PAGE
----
Reverberation measurement and prediction in gymnasia with non-uniformly distributed absorption; The importance of diffusion

Kevin Packer, Clifford Faszer

Abstract


As part of a performance verification exercise reverberation times (RT) were measured in several newly constructed school gymnasia, rectangular in plan with two variations in room size, all with similar finishes and constructions. Due to architectural constraints, the rooms have acoustically hard finishes below a height of 3 m. The room finishes are primarily acoustically reflective with the exception of continuous bands of absorptive upper wall paneling around the full perimeter of the rooms (exposed unpainted Tectum over mineral fibre insulation) and painted acoustic metal deck ceilings (fiberglass insulation in the perforated deck flutes). The initial RT measurements exceeded the design targets. Modeling using ODEON room acoustics prediction software was conducted to determine the quantity and placement of additional absorption required to bring the RT into compliance. After installation of an additional continuous band of absorptive paneling in the rooms at a height below the existing panels, the RT were re-measured. The midband average RT increased, with a 0.5 sec RT increase at 1000 Hz in one room and a 1 sec RT increase at 1000 Hz in another. Further investigation lead to the hypothesis of an insufficiently diffuse sound field and uninterrupted standing wave modes in the lower untreated portion of the room contributing to the unexpected results. RT were subsequently re-measured under 5 different conditions; an empty gym, addition of 5 people, and 3 levels of diffusion. Diffusion was varied by adding sheets of plywood (5, 10, 15 sheets) leaned against posts or each other. The addition of as few as 5 people or 5 plywood sheets was found to significantly reduce the measured RT, closer to the modeled predictions, with between a 0.6 sec and 1 sec reduction observed in the mid-band average RT from the empty condition.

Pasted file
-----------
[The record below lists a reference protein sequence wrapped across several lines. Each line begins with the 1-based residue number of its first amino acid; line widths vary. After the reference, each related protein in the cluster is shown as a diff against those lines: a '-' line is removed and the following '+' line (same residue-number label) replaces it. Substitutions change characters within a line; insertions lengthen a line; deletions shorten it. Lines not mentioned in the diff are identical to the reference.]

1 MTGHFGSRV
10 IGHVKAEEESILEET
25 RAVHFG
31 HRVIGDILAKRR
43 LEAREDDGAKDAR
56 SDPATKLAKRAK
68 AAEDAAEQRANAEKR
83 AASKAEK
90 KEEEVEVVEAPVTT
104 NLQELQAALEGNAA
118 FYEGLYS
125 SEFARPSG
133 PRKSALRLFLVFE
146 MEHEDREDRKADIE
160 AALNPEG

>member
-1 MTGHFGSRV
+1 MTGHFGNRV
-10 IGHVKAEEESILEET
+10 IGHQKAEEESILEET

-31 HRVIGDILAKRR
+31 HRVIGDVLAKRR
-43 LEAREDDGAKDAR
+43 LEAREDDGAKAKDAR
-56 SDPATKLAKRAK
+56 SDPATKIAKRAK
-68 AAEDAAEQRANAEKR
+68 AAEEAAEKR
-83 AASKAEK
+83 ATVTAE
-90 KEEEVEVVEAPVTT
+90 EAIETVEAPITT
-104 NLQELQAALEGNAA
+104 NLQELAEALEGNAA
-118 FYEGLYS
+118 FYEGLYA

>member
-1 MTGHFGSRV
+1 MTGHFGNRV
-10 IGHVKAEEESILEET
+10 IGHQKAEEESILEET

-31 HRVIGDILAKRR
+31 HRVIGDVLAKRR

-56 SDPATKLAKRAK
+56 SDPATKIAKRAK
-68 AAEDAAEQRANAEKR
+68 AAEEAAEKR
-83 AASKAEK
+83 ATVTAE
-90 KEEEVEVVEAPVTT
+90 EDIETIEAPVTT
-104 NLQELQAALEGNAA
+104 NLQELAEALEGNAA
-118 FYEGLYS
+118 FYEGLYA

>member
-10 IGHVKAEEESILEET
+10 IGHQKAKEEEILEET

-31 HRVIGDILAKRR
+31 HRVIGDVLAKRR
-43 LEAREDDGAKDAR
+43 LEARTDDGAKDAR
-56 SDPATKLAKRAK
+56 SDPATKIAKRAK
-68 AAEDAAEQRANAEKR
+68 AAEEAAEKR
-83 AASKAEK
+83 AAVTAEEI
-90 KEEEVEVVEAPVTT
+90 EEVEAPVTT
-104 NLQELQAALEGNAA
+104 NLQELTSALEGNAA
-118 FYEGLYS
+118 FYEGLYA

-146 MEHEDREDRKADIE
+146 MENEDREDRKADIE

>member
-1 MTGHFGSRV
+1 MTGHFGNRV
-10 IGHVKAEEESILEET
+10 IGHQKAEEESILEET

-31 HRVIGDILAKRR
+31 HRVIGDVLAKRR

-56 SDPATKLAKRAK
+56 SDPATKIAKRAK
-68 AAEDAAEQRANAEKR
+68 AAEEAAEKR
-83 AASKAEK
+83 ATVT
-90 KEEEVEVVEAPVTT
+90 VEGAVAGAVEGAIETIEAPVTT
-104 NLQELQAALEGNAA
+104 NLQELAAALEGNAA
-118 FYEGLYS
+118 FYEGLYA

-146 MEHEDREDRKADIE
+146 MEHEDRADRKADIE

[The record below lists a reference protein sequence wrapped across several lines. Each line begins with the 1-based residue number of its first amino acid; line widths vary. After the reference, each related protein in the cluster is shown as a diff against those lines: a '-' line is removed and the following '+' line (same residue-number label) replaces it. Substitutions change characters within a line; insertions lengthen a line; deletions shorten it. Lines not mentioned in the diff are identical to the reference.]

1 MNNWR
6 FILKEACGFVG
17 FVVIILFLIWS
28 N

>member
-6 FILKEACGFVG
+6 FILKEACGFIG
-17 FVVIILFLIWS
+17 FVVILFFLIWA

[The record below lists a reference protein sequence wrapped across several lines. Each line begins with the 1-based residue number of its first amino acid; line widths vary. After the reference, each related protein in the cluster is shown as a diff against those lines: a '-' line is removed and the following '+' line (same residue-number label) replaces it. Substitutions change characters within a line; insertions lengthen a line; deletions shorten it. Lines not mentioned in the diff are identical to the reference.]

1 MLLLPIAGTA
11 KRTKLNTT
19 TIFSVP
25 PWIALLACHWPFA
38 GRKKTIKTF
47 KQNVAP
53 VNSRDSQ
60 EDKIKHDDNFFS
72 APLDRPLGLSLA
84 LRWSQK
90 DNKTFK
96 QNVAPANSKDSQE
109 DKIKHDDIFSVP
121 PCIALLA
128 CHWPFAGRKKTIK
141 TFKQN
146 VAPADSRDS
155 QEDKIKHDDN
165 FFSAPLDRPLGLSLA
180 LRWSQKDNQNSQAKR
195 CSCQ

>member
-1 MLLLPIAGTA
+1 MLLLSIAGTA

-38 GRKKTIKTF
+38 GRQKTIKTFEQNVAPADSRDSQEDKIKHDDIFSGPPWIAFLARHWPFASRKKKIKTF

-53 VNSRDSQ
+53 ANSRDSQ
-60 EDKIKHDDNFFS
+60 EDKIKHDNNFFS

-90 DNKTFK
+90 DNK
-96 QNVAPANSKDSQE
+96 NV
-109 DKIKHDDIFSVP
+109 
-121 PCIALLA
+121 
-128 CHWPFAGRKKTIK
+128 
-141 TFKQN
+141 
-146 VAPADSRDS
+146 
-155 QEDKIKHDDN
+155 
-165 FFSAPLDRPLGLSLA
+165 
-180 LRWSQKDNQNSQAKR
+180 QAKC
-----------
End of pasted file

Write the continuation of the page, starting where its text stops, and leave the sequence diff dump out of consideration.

Keywords


Acoustic fields; Architectural acoustics; Glass fibers; Plywood; Reverberation; Wood products; Architectural constraints; Diffuse sound fields; Fiberglass insulation; Performance verification; Room acoustics; Room size; Standing wave modes

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